Coney Island is since 1896 the home of the New York Aquarium. This aquarium is the oldest aquarium in the United States that has been operating continuously. It was initially located in Castle Garden in Battery Park, Manhattan but it has been moved on the boardwalk in Coney Island ever since 1957. The place is managed by Wildlife Conservation Society and it is an integrating part of the system of four zoos managed by this society and among which counts the Bronx Zoo. Moreover, the New York Aquarium is accredited by the AZA or Association of Zoos and Aquariums.
The first director of the New York Aquarium was a fish specialist, namely Dr. Hoffman Bea who managed the place until 1898. In 1902 the aquarium was taken over by the New York Zoological Society on a time when it hosted about 150 species of wildlife. The collection was however enlarged by the zoologist Townsend who dedicated his work to this purpose. As a result, the aquarium quickly became the main attraction in the island. The only moment when the aquarium was closed was in 1941 when the building of a tunnel that would connect Manhattan to Brooklyn threatened the foundation of the Castle Garden and as a result it had to be moved on the Coney Island.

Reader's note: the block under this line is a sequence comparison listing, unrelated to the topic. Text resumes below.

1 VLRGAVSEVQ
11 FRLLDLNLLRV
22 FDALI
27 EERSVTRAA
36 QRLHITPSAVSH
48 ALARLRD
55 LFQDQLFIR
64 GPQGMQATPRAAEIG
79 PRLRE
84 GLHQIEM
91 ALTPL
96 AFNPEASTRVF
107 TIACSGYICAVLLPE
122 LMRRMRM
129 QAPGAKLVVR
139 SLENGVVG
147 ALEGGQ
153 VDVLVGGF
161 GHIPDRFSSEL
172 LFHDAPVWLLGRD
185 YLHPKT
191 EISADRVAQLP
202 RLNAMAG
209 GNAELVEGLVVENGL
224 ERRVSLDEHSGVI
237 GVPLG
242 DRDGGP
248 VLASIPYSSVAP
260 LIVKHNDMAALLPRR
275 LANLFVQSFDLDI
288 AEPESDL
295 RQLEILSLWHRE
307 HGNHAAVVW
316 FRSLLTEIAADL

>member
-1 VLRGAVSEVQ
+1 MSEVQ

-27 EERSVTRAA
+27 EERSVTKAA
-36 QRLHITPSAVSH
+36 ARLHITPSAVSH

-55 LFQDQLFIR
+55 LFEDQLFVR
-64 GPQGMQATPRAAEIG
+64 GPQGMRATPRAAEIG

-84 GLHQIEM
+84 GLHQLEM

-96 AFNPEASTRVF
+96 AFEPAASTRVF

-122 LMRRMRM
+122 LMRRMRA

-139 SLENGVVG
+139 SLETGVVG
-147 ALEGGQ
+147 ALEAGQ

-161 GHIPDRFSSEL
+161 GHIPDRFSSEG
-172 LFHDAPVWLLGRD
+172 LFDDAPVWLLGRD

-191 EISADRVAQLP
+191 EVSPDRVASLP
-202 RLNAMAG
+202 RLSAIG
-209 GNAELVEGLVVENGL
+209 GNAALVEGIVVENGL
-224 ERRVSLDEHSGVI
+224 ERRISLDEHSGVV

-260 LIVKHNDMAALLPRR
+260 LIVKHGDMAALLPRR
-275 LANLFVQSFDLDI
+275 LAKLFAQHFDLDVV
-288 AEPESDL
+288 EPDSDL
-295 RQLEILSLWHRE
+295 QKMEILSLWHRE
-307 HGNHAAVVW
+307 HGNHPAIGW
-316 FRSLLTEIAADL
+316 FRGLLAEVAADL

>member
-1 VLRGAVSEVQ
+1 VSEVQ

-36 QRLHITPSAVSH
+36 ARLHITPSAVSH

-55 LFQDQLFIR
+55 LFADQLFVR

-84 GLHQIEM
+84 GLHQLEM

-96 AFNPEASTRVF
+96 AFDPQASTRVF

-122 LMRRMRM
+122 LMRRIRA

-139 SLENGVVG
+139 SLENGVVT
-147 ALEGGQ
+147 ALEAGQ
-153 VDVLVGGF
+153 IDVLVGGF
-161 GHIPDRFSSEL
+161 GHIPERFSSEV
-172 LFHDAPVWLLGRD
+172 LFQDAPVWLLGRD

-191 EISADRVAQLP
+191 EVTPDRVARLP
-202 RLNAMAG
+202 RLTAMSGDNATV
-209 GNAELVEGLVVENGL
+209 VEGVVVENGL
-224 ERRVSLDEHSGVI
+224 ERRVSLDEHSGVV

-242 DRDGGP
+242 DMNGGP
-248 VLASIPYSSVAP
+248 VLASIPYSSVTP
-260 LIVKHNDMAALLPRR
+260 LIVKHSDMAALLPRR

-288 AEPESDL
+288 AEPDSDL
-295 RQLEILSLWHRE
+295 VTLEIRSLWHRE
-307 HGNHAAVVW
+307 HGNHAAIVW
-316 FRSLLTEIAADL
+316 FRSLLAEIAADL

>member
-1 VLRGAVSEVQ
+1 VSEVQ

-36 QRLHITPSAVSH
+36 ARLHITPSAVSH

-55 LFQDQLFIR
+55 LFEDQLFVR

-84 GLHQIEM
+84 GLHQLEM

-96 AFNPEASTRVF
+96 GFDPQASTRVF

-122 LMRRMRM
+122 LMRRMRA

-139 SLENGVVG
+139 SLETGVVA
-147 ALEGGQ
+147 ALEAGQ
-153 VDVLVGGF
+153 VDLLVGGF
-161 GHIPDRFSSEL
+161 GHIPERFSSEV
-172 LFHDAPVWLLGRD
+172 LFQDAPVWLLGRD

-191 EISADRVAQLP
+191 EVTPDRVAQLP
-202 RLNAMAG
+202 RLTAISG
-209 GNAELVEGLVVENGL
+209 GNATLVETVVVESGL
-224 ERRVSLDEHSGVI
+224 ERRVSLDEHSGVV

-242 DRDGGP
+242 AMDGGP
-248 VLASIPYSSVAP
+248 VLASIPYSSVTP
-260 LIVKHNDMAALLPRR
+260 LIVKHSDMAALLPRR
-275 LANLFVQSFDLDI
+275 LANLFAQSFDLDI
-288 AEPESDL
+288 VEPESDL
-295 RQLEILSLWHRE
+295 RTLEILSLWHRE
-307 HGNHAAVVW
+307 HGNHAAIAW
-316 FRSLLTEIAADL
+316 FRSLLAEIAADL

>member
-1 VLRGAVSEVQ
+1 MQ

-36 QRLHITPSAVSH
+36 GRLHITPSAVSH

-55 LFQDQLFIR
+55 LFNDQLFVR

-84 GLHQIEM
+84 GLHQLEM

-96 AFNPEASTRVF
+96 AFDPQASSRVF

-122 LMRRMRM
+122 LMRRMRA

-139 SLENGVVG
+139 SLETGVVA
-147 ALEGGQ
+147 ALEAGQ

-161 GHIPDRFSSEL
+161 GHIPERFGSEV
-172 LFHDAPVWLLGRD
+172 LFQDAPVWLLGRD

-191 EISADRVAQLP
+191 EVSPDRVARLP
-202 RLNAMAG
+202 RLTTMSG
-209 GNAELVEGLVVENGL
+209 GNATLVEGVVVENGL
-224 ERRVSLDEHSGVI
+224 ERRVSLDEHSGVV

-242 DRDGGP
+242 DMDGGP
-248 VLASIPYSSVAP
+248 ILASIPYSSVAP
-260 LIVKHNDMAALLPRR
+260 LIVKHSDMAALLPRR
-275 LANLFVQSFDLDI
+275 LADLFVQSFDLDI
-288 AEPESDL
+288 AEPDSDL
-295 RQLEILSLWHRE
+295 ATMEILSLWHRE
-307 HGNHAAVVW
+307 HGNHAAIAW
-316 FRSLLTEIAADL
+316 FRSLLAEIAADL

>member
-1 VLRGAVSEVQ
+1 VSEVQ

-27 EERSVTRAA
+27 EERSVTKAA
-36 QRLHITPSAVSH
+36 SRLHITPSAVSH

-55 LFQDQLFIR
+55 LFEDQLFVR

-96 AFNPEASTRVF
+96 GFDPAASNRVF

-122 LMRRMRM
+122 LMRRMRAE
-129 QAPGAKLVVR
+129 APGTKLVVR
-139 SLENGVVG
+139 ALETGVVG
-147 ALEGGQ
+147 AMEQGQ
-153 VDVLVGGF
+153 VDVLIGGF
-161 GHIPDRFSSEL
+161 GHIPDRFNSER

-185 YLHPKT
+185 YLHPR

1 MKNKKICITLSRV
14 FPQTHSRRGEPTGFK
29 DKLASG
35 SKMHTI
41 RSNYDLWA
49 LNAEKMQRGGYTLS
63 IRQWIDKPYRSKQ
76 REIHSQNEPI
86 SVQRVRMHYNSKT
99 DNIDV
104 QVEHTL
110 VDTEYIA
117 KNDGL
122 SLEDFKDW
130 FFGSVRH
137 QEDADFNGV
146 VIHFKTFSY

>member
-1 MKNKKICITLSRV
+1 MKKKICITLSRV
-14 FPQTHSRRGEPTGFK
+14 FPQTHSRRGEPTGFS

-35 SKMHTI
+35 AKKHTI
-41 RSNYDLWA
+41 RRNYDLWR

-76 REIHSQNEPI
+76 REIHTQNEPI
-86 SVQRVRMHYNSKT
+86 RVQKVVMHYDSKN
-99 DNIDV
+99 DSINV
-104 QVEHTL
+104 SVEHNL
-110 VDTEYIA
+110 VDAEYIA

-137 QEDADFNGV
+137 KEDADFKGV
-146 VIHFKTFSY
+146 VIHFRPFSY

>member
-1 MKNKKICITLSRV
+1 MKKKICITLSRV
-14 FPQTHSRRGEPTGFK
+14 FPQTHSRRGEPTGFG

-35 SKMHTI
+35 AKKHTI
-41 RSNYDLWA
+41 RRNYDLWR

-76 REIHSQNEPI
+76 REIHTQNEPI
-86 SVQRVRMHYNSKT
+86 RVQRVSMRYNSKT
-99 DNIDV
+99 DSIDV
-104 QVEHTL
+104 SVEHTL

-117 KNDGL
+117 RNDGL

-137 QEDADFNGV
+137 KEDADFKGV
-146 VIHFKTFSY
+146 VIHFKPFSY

The attraction is spread over 14 acres. It is the home of over 350 species of aquatic wildlife and its mission has been to raise the publicâs awareness regarding the multiple issues that the ocean faces. Moreover, the society managing it organizes special exhibits and public research as well as research. Some of the studies conducted as part of the research projects carried out by the Aquarium Osborn Laboratories of Marine Sciences were constructed around topics such as dolphin recognition, coral reefs or satellite tagging of sharks. The aquarium is still popular among the visitors of the Coney Island resort.